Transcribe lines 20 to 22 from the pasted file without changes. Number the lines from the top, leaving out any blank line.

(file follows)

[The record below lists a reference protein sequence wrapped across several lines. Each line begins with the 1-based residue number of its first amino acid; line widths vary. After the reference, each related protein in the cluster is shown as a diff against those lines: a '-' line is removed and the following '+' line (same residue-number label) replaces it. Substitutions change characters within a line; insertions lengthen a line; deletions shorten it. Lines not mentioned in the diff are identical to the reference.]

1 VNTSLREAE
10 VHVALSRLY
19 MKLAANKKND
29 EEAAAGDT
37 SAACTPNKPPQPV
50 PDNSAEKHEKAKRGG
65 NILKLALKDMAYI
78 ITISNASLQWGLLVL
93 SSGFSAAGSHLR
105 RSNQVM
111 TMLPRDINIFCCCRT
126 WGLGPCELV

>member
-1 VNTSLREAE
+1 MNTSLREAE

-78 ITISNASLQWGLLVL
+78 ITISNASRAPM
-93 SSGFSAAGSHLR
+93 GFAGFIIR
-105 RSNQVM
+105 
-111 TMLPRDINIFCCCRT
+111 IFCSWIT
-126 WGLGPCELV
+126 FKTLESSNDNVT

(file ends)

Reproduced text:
+93 GFAGFIIR
-105 RSNQVM
+105 